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November 15, 2011

Cholesterol screening recommended for kids at age 9

All children should be tested for high cholesterol between the ages of 9 and 11 even if they don't have a family history of the disease, according to new health guideines.

The guidelines, released by the and the American Academy of Pediatrics said that students should be tested again between the ages of 17 and 21 years of age.

The two medical groups are trying to prevent the disease, that is inflicting more of the nation's population, at an early age.

“By working with families, we can keep kids at a lower lifetime risk and prevent more serious problems in adulthood," Dr. Stephen R. Daniels, chairman of the panel responsible for the guidelines, wrote in the report.

Previous guidelines only recommended screening children with a family history of high cholesterol and heart disease. The panel also recommended that doctors use a test that doesn't require kids to fast.

Posted by Andrea Walker at 7:00 AM | | Comments (0)
Categories: Pediatrics
        

September 29, 2011

B'more for Healthy Babies gets funds to aid mothers

 

An ongoing program in Baltimore City to improve birth outcomes has received two grants totaling $2.2 million to pay for home visits and weight loss programs for pregnant and new mothers.

The B’more for Healthy Babies campaign will get $1.5 million over five years from the U.S. Department of Health and Human Services’ Office of Women’s Health for one program that helps women lose weight using the Weight Watchers model.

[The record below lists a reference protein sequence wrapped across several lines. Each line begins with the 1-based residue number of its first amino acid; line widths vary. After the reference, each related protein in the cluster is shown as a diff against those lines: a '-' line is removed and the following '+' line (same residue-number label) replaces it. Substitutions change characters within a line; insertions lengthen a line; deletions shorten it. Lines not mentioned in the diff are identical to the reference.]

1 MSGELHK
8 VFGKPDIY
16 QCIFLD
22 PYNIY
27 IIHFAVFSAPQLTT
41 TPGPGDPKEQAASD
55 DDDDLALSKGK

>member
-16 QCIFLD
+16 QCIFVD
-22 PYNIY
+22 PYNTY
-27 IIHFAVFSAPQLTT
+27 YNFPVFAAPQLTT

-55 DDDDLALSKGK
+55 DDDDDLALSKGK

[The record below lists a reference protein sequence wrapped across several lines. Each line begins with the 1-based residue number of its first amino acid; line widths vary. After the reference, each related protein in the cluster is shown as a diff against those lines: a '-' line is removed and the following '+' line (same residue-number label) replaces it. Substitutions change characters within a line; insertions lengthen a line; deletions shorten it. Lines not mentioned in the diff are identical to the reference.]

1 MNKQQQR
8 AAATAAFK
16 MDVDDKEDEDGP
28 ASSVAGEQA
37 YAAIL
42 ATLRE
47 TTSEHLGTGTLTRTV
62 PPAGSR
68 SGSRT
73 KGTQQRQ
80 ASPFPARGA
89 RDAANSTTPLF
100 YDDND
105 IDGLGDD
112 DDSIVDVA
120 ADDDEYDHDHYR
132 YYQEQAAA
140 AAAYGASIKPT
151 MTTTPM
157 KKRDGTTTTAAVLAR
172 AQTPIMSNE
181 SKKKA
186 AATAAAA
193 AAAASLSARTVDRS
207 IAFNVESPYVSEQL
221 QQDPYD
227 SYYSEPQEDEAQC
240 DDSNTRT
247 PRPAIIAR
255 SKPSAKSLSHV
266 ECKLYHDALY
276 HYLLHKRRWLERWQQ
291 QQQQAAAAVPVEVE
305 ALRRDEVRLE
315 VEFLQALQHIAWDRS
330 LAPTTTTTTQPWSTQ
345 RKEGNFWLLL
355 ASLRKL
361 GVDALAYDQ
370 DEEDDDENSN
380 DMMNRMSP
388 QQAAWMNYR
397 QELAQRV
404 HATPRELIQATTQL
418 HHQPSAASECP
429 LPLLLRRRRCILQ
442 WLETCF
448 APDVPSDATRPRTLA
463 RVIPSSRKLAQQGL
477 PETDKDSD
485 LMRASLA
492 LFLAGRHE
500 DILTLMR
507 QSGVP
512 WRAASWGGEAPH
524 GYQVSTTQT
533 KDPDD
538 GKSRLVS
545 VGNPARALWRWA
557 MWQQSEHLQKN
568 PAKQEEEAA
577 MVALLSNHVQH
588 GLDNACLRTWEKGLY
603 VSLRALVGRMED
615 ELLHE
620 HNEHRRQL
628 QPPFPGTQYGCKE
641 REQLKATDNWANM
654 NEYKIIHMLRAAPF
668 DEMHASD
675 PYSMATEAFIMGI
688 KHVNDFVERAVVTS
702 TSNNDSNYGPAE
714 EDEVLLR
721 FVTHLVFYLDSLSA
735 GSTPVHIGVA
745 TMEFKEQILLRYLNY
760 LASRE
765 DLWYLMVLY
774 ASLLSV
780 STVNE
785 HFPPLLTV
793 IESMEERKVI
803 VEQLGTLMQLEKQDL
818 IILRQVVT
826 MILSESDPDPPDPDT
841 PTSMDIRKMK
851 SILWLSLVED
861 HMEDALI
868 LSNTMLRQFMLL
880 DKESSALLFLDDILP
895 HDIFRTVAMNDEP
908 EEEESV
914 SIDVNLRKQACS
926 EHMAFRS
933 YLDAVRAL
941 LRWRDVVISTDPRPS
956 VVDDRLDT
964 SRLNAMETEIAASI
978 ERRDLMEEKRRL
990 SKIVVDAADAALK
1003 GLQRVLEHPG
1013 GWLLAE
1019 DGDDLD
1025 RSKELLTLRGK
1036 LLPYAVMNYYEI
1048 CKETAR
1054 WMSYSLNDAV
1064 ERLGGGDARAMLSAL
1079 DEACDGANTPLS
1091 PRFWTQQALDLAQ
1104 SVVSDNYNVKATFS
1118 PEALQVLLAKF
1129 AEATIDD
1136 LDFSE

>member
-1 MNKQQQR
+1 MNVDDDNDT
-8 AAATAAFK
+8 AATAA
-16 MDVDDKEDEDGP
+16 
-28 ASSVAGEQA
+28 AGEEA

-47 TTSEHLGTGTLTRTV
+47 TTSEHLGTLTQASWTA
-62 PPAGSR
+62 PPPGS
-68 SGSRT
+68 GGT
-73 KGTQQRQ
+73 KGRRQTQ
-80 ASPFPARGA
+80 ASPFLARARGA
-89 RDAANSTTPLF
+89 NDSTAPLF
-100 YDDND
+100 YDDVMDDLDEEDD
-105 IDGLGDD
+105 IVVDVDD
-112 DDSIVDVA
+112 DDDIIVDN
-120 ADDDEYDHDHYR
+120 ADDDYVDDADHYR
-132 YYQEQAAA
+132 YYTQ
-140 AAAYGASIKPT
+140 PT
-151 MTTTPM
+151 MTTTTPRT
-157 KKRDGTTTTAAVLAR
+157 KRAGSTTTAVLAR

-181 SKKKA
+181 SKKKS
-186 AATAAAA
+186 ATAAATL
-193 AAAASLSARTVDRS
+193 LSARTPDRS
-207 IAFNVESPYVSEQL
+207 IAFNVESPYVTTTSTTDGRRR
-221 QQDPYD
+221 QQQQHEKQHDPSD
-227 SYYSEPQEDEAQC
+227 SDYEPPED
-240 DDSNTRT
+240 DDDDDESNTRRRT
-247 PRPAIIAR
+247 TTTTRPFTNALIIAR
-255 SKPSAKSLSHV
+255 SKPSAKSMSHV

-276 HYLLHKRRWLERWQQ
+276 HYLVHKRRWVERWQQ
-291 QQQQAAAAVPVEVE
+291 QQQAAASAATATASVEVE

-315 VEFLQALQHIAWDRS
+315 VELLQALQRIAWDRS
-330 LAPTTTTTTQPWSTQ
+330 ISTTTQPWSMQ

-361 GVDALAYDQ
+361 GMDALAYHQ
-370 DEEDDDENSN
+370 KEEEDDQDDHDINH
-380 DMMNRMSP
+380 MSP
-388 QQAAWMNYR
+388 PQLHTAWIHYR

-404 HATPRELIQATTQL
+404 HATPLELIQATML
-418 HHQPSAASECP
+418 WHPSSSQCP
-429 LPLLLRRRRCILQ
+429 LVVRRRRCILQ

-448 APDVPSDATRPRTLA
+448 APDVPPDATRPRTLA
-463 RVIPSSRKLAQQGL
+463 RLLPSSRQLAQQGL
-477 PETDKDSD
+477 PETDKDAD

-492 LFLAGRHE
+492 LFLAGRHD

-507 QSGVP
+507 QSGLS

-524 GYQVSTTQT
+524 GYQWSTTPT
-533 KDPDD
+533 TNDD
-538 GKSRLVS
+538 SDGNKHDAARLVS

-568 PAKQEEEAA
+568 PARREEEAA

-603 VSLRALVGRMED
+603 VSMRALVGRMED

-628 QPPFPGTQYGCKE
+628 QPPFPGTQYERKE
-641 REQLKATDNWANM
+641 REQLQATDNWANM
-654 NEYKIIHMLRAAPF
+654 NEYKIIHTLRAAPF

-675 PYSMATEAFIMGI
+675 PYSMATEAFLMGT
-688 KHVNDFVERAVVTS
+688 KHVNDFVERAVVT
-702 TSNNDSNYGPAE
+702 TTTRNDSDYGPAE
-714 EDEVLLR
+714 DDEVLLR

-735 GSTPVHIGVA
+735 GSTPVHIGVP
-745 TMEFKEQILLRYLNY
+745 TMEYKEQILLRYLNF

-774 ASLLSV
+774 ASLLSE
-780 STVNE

The program began as a pilot in the Upton/Druid Heights neighborhood in the past year. The grant money will expand the program to 1,400 obese women of childbearing age. These women face risks during pregnancy and delivery.

Another federal grant of $702,000 will go through the state of Maryland to a home-visiting program. Nurses and paraprofessionals will provide pregnant women and new mothers with physical and mental health assessments and connect the women to services they may need.

“This funding will allow us and our partners to do a better job of serving low-income women and families, which is critically important to our community’s overall health,” said Kevin Keegan, chief executive of the Family League of Baltimore City, Inc. in a statement. The group is administering the two grants for the B’more for Healthy Babies campaign and co-directs B'more for Healthy Babies with the Baltimore City Health Department.

The B’more for Healthy Babies campaign was launched in 2009 in response to an infant mortality rate that was among the worst in the nation. That year, 120 infants died before their first birthday and more were pre-term and underweight.

Baltimore Sun file photo of family participating in the weight loss program/Barbara Haddock Taylor

Posted by Meredith Cohn at 1:30 PM | | Comments (1)
Categories: Pediatrics
        

August 18, 2011

Mt. Washington Pediatric Hospital gets grant for rehab clinic

Mt. Washington Pediatric Hospital has received a $12,500 grant to use to buy equipment for its rehabilitation program.